4 debts that must be examined in your divorce

The divorce process is often punctuated by moments of emotional and financial turmoil. Even if the relationship has ended amicably, making decisions based on the best interests of your children and the stability of your financial future can be stressful. Added to that, the divorcing couple must thoroughly examine their marital property to determine an equitable split of their assets.

And debts.

Most couples immediately couch property division in terms of physical assets such as vehicles, the house, artwork or a book collection. Unfortunately, couples will also have to determine debt responsibility when designing their independent financial futures. In general, there are four types of debt that must be examined through the divorce process:

  • Credit card debt: Probably the most common type of shared debt, credit cards impact nearly every couple. Generally, a couple will carry a joint credit card that must be either paid off and cancelled or transferred to only one party’s name.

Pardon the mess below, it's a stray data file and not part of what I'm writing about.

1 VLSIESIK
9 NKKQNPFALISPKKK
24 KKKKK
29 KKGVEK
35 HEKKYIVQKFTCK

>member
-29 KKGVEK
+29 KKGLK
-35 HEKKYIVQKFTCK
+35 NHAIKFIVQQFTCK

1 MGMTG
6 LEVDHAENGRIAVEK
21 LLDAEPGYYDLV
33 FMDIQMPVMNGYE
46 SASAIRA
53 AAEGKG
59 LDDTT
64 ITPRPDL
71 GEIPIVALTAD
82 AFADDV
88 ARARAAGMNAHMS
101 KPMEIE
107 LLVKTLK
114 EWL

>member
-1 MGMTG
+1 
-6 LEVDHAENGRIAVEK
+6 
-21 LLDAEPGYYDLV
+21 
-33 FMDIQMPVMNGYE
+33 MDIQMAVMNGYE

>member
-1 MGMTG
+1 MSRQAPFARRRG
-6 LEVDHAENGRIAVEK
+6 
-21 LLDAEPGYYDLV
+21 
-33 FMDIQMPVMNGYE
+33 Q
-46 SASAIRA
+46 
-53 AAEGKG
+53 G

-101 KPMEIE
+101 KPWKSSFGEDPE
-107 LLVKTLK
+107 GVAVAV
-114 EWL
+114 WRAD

• Mortgage debt: Owning a home together is a hallmark of many marriages. When divorce becomes a reality, however, the couple must usually sell the house and split the profit, or one party buys the other’s stake in the asset. In any event, the mortgage must be addressed.
  • Vehicle loan debt: Dividing the remaining vehicle loan debt might be complicated based on usage and who’s name is on the loan. It can often be resolved much like the mortgage loan by either selling the vehicle or by one spouse purchasing the other’s portion of the debt.
  • Medical debt: As an equitable distribution state, the rules around medical debt in Colorado can be confusing. While the medical procedure might have directly benefited one party, there might be an argument that it helped both spouses. As such, this debt must be examined during the asset and debt division process.

In addition to dividing physical assets and determining debt responsibility, the divorcing couple might face complexities centered around the division of digital assets, retirement accounts and deferred compensation. It is wise to seek the guidance of an experienced legal professional as you begin to navigate the divorce process. An attorney can answer your questions at every stage.